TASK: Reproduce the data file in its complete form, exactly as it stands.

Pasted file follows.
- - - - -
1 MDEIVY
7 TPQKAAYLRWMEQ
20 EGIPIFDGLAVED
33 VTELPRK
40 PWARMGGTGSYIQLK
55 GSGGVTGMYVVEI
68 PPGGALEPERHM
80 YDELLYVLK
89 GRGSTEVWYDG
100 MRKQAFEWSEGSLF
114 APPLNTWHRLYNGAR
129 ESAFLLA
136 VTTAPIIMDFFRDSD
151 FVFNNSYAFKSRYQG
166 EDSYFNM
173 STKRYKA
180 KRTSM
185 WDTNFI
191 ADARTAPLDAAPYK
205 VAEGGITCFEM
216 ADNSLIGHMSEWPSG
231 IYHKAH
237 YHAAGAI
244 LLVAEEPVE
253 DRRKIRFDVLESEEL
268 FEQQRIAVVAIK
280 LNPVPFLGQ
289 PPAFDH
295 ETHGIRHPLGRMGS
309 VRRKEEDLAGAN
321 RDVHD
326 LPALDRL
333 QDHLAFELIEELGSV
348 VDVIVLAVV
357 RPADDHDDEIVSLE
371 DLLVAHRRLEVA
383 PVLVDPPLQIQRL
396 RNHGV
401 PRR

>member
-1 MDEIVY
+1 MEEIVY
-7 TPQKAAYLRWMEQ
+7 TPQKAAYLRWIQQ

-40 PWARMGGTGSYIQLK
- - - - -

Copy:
1 MDEIVY
7 TPQKAAYLRWMEQ
20 EGIPIFDGLAVED
33 VTELPRK
40 PWARMGGTGSYIQLK
55 GSGGVTGMYVVEI
68 PPGGALEPERHM
80 YDELLYVLK
89 GRGSTEVWYDG
100 MRKQAFEWSEGSLF
114 APPLNTWHRLYNGAR
129 ESAFLLA
136 VTTAPIIMDFFRDSD
151 FVFNNSYAFKSRYQG
166 EDSYFNM
173 STKRYKA
180 KRTSM
185 WDTNFI
191 ADARTAPLDAAPYK
205 VAEGGITCFEM
216 ADNSLIGHMSEWPSG
231 IYHKAH
237 YHAAGAI
244 LLVAEEPVE
253 DRRKIRFDVLESEEL
268 FEQQRIAVVAIK
280 LNPVPFLGQ
289 PPAFDH
295 ETHGIRHPLGRMGS
309 VRRKEEDLAGAN
321 RDVHD
326 LPALDRL
333 QDHLAFELIEELGSV
348 VDVIVLAVV
357 RPADDHDDEIVSLE
371 DLLVAHRRLEVA
383 PVLVDPPLQIQRL
396 RNHGV
401 PRR

>member
-1 MDEIVY
+1 MEEIVY
-7 TPQKAAYLRWMEQ
+7 TPQKAAYLRWIQQ

-40 PWARMGGTGSYIQLK